Chantus interruptus or “get outta my way, I’m giving birth!”
Midwives and antenatal class leaders will offer lots of advice about pain relief in labour. Breath control and deep breathing techniques have long been used to aid pregnant mums through delivery, and it’s recommended that you should practise these at home so that your breathing can help you relax and let your instincts take over during birth.
This mum tells us how she coped by using a rather unique and unpractised technique for getting through the strongest of contractions.
Don’t interrupt me, I’m breathing!
I realise now that I was quite ill-prepared for my first labour. I made a birth plan, but none of it really came to fruition. We went into the hospital way too early and it took many painful hours before our son was finally born almost 24 hours after I felt the first contractions. I remember being very wimpy about the whole thing and, deep into the later stages, deliriously asking if the midwife could just unzip me and get the baby out.
So, for my second labour, we, as a family, had prepared ourselves for the long haul, for major use of pethidine and Entonox, and for another very tiring day. Our daughter was two weeks overdue and I went in to be induced. On examination my midwife said she felt I was already “going”, so that was a relief.
We wandered around for a bit, ate some snacks, played some cards, rang my mum and then went to stand in a sunny little courtyard. The midwives were unconcerned. Then, out of nowhere, the contractions became so strong they took my breath away. Chatting was out of the question and my husband urged me to get back to the delivery suite. Another contraction hit just as we rounded the corner by the midwives’ station. I rocked on my husband and murmured loudly as the full force seared through me.
A midwife leant back on her chair and peered at us, “Can she talk still?”
I answered with a primal grunt!
My husband laughed.
So, we were ushered into our delivery room and all things birthwise got underway.
For my first labour I had been very much bed bound and hadn’t performed anything much in the way of breathing or natural pain relief techniques. And, if I’m honest, I hadn’t really practised much for the second labour.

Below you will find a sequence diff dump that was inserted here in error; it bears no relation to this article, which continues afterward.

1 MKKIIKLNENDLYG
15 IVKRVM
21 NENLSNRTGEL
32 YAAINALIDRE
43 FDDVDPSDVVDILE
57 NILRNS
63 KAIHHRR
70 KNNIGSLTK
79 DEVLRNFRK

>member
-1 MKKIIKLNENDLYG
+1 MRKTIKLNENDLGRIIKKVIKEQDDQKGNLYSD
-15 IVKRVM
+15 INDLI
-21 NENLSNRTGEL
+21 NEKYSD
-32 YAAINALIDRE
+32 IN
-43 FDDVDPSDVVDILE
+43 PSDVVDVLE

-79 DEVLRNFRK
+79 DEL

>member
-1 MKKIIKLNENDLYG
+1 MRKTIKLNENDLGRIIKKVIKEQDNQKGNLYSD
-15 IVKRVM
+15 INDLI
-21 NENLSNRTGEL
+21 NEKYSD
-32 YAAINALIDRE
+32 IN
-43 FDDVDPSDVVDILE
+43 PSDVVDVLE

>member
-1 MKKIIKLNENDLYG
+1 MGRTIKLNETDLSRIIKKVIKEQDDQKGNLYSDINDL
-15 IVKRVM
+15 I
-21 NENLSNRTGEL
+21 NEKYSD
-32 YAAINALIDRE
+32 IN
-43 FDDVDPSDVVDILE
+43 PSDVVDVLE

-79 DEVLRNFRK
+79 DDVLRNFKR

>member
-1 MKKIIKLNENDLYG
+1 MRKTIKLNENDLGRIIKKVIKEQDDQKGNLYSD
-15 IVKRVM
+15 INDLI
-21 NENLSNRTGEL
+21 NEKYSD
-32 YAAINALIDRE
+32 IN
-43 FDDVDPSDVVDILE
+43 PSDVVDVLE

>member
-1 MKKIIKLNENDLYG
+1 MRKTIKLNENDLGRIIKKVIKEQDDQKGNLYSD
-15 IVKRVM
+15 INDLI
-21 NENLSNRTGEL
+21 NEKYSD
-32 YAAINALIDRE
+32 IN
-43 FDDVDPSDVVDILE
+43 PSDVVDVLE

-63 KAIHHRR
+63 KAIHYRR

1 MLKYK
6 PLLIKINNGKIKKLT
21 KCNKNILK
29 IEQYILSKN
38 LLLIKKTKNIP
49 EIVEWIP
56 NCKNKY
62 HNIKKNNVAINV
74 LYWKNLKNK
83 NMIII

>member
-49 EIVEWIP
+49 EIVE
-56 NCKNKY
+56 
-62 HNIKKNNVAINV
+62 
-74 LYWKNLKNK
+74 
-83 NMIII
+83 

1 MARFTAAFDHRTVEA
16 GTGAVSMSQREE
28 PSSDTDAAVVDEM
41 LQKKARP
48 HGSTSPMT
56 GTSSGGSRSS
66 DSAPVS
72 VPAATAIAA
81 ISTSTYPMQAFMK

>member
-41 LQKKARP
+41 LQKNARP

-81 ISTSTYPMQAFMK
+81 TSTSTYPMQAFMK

But, with gas and air doing little to help with the pain, I realised I needed to focus hard on something in order to cope. In the corner of the room I spied a shiny red coke can. As my next contraction hit, I focused on it intensely and breathed through the pain. In my head I was chanting, “can of coke, can of coke, can of coke”, over and over. And suddenly, the contraction was gone. Brilliant!
I did the same thing for the next one. “Can of coke, can of coke, can of coke!” It was a miracle.
Then my husband fancied a drink. He picked up the can and took a sip. My voice was like Carrie out of the Exorcist.
“Put…the can…down!” I growled. I looked at him as if I wanted to strangle him with my bare hands. The can was placed quickly back on its spot.
Later, the midwife moved me onto the bed for an examination. As she felt for the dilation of my cervix (which is painful enough in itself), another contraction came on full force. But, oh no, the coke can was behind me on the locker and my breathing was faltering, so I focused on the painting in front of me.
“Little white house, little white house, little white house,” I murmured as I got to the top of the contraction.
The midwife asked, “What’s that? Are you okay?”
“She’s chanting,” my husband chimed in, “Don’t, whatever you do, get in her way!”
“Good on you,” she said. “Chant away, my lovely.”
And so that’s how I got through my second labour – minimal Entonox, no screaming, just an intense and quite quick delivery, which shocked us all. Mum nearly fell off her chair when my husband phoned only two and a half hours after our previous call to say that she was now Nanna to a beautiful granddaughter.
And, ever since, I’ve been an advocate of this simple, but effective technique. Focus on an object, maybe choose something ahead of time and pack it into your hospital bag, then, as the contractions get more painful, use the rhythmic chanting in your head to help you breathe through the pain.
For me, the conscious action of internally completing the short, staccato chants appeared to make the length of each contraction seem shorter. I was able to clear my mind of the sensation of pain and concentrate on something else as I enunciated the syllables over and over in my head. Occasionally, the chants came out as words, typically at the top of a contraction, but by mostly keeping them inside I could breathe effectively throughout.
Chanting in labour and deep breathing through contractions are great, but, I urge you, don’t let your husband drink your inspiration, and advise him, before the labour, that to interrupt you mid-chant could be life-threatening…for him!